Sometimes when trying to find particular updates and troubleshoot Windows update problems you need to be able to manipulate the update data. Using the ‘installed updates’ applet is not always practical. I use the below script to give me a .csv files with all updates installed on a machine.
This is just a quick reference for anyone trying to quickly pull off a list of installed software from a remote machine. You will need the remote registry service (you can start this remotely from the services console) and WMI service running on the remote machine.
I wrote this script to handle a company wide Keepass update in my company. The script checks to see if a file (with the name of the version of Keepass) exists. If it does then it proceeds with the install, if not it closes the program.
This has been a source of irritation for many recently. Simply disabling wake timers and disabling the Windows Update service is no longer enough to keep Microsoft from waking your machine from sleep mode to carry out maintenance and install updates. It looks like this was introduced as an update sometime in 2018 and affects Windows 10 1607, 1703 and 1709. Fortunately there are a number of steps you can take to stop Microsoft meddling with your machine and leaving it running all night costing you larger electrical bills.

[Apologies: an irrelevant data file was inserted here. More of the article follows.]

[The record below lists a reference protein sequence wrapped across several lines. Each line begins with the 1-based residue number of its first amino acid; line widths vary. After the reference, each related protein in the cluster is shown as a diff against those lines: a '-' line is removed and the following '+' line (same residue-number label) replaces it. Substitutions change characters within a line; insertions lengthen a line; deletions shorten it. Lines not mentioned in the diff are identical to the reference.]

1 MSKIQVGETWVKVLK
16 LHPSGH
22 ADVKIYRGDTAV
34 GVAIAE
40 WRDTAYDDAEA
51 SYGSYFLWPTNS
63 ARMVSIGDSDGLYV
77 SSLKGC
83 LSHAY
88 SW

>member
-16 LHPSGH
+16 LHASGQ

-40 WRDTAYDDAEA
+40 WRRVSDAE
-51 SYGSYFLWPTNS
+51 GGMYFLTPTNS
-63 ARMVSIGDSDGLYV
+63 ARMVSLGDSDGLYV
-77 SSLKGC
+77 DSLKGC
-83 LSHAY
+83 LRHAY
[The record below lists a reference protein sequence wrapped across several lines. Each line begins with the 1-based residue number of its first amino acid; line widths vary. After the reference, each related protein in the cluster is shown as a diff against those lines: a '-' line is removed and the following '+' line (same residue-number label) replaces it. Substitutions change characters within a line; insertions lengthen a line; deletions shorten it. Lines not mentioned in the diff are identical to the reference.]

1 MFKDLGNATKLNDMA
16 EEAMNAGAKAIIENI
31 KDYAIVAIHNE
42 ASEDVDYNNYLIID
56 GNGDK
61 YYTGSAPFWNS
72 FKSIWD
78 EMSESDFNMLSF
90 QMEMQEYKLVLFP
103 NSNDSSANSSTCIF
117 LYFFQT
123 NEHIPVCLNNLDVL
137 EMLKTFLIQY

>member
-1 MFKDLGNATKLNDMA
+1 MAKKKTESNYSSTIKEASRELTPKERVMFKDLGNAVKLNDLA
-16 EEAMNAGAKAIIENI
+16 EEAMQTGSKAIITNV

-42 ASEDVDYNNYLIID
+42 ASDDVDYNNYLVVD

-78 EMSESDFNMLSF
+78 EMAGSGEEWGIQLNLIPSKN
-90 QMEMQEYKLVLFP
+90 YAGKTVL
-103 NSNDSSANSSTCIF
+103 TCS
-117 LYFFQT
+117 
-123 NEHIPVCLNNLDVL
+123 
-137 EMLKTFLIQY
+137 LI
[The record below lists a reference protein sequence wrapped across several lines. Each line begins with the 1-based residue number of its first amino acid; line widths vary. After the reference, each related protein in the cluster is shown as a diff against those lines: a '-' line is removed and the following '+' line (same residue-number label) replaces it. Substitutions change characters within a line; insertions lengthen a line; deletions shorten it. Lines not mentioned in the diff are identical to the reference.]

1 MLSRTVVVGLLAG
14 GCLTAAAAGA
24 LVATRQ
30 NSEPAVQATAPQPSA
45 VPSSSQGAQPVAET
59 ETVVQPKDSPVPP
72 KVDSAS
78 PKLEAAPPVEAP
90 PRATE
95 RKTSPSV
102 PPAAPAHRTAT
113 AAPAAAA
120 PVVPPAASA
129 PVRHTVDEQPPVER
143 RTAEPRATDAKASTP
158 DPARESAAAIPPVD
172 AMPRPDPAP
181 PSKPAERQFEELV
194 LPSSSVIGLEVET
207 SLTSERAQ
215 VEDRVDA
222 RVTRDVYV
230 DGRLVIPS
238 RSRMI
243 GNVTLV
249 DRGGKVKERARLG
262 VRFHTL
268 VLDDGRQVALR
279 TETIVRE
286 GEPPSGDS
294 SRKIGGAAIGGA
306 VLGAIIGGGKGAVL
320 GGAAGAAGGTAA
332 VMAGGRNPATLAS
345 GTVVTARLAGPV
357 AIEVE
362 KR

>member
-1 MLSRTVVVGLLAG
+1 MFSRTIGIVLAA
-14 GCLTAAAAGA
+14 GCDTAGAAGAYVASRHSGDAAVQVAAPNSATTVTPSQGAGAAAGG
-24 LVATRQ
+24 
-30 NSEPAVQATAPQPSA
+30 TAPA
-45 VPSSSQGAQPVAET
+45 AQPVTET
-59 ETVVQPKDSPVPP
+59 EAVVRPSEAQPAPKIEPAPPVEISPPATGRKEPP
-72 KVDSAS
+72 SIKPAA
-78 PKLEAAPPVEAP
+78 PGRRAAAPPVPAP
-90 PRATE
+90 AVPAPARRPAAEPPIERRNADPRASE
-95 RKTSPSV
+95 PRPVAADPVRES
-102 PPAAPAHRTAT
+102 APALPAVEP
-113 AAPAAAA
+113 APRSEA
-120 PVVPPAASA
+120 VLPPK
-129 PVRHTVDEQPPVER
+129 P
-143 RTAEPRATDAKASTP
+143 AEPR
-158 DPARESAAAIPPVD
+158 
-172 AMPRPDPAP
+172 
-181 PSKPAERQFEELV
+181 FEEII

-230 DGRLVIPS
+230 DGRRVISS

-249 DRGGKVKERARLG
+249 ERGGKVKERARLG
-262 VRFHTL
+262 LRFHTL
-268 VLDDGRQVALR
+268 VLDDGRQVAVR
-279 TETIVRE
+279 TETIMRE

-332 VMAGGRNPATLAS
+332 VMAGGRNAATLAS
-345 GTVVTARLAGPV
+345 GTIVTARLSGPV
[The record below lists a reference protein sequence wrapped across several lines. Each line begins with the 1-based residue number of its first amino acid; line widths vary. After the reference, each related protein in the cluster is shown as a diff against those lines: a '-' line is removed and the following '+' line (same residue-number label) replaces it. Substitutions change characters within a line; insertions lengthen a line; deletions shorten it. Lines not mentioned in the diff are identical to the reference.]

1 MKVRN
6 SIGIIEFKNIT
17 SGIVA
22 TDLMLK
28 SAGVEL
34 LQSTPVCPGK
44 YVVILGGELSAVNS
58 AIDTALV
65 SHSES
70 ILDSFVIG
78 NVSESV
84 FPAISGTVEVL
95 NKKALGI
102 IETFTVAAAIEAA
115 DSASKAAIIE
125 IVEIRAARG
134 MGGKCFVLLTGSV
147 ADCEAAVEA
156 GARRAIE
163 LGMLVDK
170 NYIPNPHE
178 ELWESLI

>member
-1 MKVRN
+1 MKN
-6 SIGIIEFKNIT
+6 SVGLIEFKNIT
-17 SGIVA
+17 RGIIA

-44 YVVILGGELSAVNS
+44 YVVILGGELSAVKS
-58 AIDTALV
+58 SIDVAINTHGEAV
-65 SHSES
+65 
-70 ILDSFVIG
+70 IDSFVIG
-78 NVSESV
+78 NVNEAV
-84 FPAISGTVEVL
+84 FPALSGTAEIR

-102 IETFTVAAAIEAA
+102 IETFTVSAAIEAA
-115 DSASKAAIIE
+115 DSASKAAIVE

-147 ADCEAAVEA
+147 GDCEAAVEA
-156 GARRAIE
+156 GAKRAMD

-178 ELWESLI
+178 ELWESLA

This is a quick post to mention a fix for an annoying problem that cropped up today after Sage had been installing their applications on one of our servers. It first appeared that Windows was not activated (even though I knew I had done this) and the Software Protection service was unable to start. It was giving the error Windows could not start the software protection service on Local Computer. You may also notice that Microsoft Office pops up with an error stating Microsoft Office can’t find your licence for this application. A repair attempt was unsuccessful or was cancelled. Microsoft Office will now exit. I experienced the error on Windows 2012 R2 Server but it seems that this is common on all operating systems above Windows 2008 R2.
For this post I just wanted to note down my thoughts and plan that I recently used to migrate a client from Active Directory 2008 R2 to Active Directory 2016. For this work the servers involved were four Windows 2008 R2 servers which all ran AD, DNS, DHCP and NPS. These roles were being migrated to four Windows 2016 servers. The servers are spread out geographically and are on different networks but are all part of a single AD domain. All of the servers are Global Catalog servers. This is not designed to be low-level guide with all the intricate details but more of an overview (with some useful commands thrown in).